I am not sure how I would have reacted. I mean, what the angel had to tell Joseph was pretty far-fetched, don’t you think? "Joseph, son of David, do not be afraid to take Mary as your wife, for the child conceived in her is from the Holy Spirit. She will bear a son, and you are to name him Jesus, for he will save his people from their sins" (1:20-21). When I hear this, I can just hear my response in my head, “Come on, that’s impossible! First of all, you expect me to believe that Mary got pregnant just like that! And then, you also want me to believe that this baby, this little baby, will save all our people from their sins. That’s impossible! What do I look like? How stupid do you think I am? Let’s assume that Mary did get pregnant miraculously, how on earth will a child be able to save us from our sins. I know the sins of my people. I know how often we have turned from God and God’s ways, and no child is going to be able to save us from the punishment we deserve.” Now that most likely would have been my response. But that was not Joseph’s response. No, in fact, we are told that when he awoke, “he did as the angel of the LORD commanded him…” In his struggles to make sense of this messed up situation, Joseph believed the impossible. In his personal struggle to understand what was happening this righteous man, whom we know very little about and who is not given much credit, came to believe that in this mess, this child whom he was now was to take as his would bring hope for a brighter future and through this child, his people would be saved.

This is the promise of Christmas! This is the gift the world received some 2000 years ago and this is the promise we know will come again. Advent is that time when we once again hear that promise of God’s that seems so impossible that for many of us we just want to say, it can’t be true, but the reality is, God’s promises are true.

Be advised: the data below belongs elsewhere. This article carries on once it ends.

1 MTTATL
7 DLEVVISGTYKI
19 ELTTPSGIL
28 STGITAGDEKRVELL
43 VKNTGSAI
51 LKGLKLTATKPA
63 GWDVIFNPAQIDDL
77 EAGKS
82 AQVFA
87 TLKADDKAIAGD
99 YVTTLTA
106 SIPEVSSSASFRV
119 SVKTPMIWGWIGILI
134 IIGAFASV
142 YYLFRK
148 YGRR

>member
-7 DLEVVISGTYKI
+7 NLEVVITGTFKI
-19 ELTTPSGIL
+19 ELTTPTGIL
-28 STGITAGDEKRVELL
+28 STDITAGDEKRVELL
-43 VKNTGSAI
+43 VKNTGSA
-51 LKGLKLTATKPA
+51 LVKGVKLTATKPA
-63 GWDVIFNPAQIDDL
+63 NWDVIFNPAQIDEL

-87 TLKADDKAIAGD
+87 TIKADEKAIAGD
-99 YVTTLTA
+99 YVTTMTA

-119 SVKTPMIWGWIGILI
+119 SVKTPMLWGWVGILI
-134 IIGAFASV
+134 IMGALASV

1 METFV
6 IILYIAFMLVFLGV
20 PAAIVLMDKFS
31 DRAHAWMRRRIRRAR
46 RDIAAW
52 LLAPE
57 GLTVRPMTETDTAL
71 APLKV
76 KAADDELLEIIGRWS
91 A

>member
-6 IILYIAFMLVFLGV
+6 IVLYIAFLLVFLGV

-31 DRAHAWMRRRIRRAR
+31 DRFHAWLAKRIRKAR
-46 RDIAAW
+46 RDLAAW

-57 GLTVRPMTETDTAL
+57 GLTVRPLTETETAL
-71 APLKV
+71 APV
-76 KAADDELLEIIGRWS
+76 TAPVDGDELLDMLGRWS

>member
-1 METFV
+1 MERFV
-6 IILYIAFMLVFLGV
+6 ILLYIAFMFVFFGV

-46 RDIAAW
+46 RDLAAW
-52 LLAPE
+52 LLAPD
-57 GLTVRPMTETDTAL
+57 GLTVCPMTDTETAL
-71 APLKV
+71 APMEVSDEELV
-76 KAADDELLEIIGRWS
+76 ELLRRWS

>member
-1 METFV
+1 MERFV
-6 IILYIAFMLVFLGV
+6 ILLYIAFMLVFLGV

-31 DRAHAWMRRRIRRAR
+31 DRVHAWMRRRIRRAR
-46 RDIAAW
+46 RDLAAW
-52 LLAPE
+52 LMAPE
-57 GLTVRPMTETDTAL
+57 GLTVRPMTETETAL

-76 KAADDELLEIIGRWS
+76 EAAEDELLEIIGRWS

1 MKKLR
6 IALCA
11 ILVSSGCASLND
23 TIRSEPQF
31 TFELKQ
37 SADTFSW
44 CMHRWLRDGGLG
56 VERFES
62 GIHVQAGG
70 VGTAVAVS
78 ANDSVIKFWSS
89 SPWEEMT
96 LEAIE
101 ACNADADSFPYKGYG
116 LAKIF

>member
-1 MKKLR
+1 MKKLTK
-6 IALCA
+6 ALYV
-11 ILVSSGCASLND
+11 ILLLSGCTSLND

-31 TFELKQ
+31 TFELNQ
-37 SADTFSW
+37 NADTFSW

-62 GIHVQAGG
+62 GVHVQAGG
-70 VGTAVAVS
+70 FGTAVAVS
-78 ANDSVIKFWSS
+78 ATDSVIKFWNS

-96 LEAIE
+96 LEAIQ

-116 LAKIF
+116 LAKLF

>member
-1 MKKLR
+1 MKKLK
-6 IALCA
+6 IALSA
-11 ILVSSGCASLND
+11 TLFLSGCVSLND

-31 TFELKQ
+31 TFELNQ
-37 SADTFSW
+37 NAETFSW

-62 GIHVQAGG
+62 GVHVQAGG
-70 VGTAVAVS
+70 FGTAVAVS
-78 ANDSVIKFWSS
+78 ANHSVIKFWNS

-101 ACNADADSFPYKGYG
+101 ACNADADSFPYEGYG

Joseph was a righteous man and today we are challenged, as we bring this Advent season to a close, to find it in our hearts to believe in the impossible. After all, handling the impossible is what God does best. I do understand how hard it is when you are in the midst t of dealing with a disease, either with yourself or a loved one, to believe that someday there will be no disease, but God has promised that it will be. I know as we watch the news, or as we deal with a loved one who is stationed in a war torn part of the world, how hard it is to believe that someday, there will be real peace on earth, but God has promised that. I know how hard it is to believe that life is worth living after you have lost a loved one, but God has said he will be with you and that someday all of us will be together again.

Brothers and sisters, in just two days we will begin the celebration of Christmas. The birth of Christ should have never happened. God should have never come down to us and as impossible as it may seem, God should have never become human, but he did. As sinful as we are, we should never have been forgiven, but we are. Christmas is about how God made the impossible, possible. So as we prepare to bring our Advent journey to a close, my prayer is that just like Joseph believed the impossible that you too, might come to believe the impossible. Believe, that through Jesus, the Son of Joseph, we are saved! Amen.